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Languages: English
Types: Doctoral thesis
Subjects:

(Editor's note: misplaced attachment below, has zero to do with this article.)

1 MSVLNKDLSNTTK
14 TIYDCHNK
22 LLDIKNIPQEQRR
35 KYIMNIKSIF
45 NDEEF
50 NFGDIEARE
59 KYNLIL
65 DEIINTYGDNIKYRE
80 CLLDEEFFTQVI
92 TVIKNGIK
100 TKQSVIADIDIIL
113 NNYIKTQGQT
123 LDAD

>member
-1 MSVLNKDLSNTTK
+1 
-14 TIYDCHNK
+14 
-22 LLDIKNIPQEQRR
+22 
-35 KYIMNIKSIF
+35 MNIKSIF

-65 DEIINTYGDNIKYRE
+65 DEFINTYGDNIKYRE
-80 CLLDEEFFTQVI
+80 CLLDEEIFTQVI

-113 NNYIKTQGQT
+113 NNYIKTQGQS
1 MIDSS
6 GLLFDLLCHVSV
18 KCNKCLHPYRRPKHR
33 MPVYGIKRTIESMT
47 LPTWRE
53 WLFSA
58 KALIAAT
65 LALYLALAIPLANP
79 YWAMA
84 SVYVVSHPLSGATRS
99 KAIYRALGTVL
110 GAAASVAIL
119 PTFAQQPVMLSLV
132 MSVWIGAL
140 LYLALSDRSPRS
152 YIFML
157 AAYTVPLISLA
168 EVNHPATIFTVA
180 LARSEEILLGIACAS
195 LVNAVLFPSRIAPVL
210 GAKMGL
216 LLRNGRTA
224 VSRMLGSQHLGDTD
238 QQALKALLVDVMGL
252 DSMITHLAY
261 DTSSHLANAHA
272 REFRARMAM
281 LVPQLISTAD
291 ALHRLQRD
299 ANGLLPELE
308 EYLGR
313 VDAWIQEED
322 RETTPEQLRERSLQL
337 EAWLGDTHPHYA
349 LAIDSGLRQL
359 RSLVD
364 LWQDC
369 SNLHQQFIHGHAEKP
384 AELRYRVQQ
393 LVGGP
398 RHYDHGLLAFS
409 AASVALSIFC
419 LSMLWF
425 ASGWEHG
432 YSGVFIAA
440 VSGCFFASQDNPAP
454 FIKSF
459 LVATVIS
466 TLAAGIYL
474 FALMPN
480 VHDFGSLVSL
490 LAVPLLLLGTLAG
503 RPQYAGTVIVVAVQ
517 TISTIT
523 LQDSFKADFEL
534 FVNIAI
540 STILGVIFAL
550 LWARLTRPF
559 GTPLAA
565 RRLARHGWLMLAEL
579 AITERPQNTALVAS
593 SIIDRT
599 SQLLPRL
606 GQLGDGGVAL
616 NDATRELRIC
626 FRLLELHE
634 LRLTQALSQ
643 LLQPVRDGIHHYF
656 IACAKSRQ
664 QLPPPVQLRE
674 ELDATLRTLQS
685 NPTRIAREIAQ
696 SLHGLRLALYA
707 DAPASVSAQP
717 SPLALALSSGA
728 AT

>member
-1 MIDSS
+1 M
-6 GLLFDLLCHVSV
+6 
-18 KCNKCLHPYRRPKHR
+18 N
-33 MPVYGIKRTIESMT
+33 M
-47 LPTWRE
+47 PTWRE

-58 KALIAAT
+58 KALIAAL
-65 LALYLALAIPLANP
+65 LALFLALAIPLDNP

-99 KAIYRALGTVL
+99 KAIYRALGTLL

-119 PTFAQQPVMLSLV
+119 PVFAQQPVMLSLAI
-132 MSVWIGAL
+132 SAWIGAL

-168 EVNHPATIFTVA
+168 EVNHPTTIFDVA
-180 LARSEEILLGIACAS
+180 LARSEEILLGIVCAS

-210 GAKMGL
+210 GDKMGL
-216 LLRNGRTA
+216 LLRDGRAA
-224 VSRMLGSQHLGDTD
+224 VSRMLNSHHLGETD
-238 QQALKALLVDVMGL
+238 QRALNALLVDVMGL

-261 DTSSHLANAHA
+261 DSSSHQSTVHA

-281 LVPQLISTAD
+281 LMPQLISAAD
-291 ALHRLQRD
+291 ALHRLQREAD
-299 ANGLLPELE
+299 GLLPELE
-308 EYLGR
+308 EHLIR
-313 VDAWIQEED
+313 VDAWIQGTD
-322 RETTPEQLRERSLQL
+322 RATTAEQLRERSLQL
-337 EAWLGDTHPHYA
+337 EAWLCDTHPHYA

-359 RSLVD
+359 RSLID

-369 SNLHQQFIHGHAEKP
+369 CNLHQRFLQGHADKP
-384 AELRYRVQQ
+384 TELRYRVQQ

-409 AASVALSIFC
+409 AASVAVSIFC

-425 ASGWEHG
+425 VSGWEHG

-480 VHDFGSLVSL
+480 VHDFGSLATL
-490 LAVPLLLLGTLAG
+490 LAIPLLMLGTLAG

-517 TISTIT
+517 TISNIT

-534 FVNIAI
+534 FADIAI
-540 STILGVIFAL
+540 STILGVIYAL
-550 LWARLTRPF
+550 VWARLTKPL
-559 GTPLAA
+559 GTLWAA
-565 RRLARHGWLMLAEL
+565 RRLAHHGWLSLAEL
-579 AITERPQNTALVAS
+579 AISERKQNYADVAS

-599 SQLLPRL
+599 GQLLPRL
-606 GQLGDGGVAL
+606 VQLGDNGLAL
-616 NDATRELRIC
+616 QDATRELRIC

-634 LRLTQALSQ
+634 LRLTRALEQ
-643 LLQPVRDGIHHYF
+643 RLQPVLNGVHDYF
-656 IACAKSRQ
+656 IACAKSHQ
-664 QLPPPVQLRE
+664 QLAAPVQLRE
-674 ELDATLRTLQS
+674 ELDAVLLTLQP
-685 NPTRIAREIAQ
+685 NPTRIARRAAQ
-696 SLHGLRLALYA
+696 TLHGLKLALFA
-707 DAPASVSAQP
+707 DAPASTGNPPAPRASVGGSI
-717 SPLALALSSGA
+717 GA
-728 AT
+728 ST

Frontline employee (FLE) attitudes and behaviours during service encounters influence customers’ perceptions of service quality and customer satisfaction. The identification of variables that influence FLEs service behaviours is, therefore, important. Much remains unknown about the factors affecting prosocial service behaviours (PSBs). This thesis answers the following questions: What are the antecedents of PSBs in a travel service setting? It is argued that managerial strategies indirectly influence PSBs via their direct influence on job attitudes. This thesis represents an attempt towards an increased knowledge about the antecedents of PSBs by seeking answers to the question. A conceptual model was developed from the literature. Briefly stated, the hypothesised model proposed that job attitudes mediate the relationship between managerial strategies and the PSBs. In-depth interviews provided initial support for the conceptual model. Structural equation modelling techniques were then used to test these relationships on data from 179 travel service employees. Partial support for the mediational role of job attitudes was found. More specifically, the relationship between professional development and extra-role customer service is mediated by job satisfaction and organisational commitment, but not in-role customer service and cooperation. The managerial strategies influence PSBs directly. Internal communication influences extra- and in-role customer service behaviours positively. The relationship between professional development and the three PSBs constructs is negative. Empowerment influences in-role customer service and cooperative behaviours positively.

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